Nonetheless, the authorities have reacted early in this cycle, tightening monetary policy and attempting to limit unproductive investments. China's central bank raised its reserve requirement in July for the second time in two months to 8.5%. While current measures are only the first steps, Standard & Poor's expects ongoing efforts to moderate growth to more sustainable levels. More lending-rate hikes and monetary tightening, including gradual appreciation of the yuan, are expected.
China's credit strengths are mitigated by high levels of government debt and contingent liabilities. Direct debt and bank recapitalization costs are expected to increase general government debt to 40% of GDP, which could reach 60%to 70% of GDP, depending on the pace at which existing bad debts of the financial system are transferred onto the government balance sheet. Furthermore, China faces the challenge of building market and political institutions to govern an increasingly affluent and pluralistic market-oriented economy and society. Income inequality is still an unresolved problem that could increase social pressures.
The stable outlook reflects the expectation that China will maintain macroeconomic stability while it continues with its economic restructuring. A slowdown of banking and state-owned enterprises reform, or policy mistakes that lead to a marked decline in economic activity, could result in a negative outlook. Any failure to manage the monetary environment presents the greatest risk to growth and banking system asset quality in the short term.
"The new rating mirrors the positive effect on Hong Kong arising from the improved credit fundamentals of the People's Republic of China, the ultimate sovereign," says Standard & Poor's credit analyst Kim Eng Tan. "The higher credit rating on China reduces the likelihood of potential negative developments in China spilling over to Hong Kong and adversely affecting its credit standing."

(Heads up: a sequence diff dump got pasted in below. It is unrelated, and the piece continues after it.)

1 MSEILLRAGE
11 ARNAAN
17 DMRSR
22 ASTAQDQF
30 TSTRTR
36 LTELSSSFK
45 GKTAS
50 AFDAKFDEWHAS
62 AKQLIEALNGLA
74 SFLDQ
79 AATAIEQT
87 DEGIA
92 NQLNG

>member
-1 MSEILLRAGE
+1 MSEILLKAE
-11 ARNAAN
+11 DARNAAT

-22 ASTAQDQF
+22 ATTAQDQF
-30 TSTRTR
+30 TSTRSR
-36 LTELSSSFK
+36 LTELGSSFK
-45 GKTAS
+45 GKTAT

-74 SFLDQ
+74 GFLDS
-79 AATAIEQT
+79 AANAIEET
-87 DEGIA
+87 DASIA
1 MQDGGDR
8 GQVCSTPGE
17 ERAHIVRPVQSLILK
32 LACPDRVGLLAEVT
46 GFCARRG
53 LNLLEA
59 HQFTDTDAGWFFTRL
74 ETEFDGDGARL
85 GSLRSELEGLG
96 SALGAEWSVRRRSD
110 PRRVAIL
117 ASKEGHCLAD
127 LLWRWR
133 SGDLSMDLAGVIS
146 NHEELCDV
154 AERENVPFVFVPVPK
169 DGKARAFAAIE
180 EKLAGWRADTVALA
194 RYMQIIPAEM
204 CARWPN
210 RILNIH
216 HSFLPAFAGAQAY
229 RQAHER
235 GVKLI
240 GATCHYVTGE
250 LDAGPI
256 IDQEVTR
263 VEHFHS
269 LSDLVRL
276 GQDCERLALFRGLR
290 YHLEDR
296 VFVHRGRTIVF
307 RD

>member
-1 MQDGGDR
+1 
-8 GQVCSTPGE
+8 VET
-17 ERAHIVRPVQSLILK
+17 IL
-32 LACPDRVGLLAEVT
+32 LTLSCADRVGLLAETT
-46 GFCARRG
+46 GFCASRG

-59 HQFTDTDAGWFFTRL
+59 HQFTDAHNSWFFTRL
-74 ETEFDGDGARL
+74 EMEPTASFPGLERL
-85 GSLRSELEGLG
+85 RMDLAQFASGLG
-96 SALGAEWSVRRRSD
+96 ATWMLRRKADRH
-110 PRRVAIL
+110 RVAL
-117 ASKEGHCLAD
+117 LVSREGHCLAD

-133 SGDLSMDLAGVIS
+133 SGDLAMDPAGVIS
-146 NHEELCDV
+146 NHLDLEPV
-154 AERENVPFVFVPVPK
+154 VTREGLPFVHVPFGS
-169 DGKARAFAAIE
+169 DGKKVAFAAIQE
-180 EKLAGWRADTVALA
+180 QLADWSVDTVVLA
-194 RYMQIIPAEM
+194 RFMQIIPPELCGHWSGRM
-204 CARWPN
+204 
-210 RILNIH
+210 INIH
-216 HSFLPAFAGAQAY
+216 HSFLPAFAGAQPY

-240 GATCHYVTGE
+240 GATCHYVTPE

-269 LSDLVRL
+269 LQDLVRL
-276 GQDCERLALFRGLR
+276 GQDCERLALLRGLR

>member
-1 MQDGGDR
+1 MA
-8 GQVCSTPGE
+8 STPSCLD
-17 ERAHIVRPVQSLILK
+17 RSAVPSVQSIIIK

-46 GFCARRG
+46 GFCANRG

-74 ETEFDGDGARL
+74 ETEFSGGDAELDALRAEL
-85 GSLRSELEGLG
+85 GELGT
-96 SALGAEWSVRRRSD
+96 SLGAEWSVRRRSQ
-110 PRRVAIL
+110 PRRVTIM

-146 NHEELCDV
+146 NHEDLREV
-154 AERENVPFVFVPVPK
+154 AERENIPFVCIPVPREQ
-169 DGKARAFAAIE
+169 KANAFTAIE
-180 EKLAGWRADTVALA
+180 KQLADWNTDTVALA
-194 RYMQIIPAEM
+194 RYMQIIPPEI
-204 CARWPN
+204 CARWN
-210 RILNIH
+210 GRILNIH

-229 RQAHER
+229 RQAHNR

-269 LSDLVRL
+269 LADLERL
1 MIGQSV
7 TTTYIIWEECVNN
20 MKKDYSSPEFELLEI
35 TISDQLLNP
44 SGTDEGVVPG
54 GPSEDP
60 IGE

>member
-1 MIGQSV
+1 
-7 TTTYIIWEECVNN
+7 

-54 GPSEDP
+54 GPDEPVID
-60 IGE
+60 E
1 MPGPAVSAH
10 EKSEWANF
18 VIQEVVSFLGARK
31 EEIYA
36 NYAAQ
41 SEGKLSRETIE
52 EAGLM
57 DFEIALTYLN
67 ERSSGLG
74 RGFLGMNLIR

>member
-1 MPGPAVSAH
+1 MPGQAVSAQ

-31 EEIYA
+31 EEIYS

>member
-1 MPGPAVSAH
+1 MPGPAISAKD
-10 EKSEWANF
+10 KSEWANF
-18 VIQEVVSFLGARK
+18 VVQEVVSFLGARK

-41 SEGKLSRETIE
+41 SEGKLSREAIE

The fundamental supports for the ratings on Hong Kong, however, remain its economic strength, the government's large net creditor position, and a large net external creditor position. Recent improvements to Hong Kong's fiscal situation, particularly the discipline shown by the administration in controlling expenditure, have further reinforced this support.
Hong Kong's continuing reliance on cyclical and volatile sources of revenue—asset sales, land sales, and investment income—remains a key credit weakness. Broadening the tax base would reduce this revenue volatility. The government has begun the process of addressing this weakness by launching a public consultation on the possible introduction of a Goods and Services Tax.
As a special administrative region of China, the ultimate sovereign, the ratings on Hong Kong are constrained by those on China. Nevertheless, Hong Kong enjoys higher ratings than China because of the large degree of autonomy in domestic policy, international economic relations, and external affairs that is enshrined in the Basic Law. This shields Hong Kong from risks associated with weaker mainland institutions to a significant degree.
The stable outlook on Hong Kong reflects expectations of the government's ability to maintain its fiscal balance by continuing to exercise discipline in restraining expenditure growth. Further improvements in China's credit strength, coupled with the implementation of measures to increase the stability of public finance, would have a positive impact on the credit rating on Hong Kong.
Conversely, a renewed deterioration in the fiscal situation could weaken the credit rating on Hong Kong. This could arise in the event of a sustained economic slowdown due to the reliance of the government on highly volatile sources of revenue.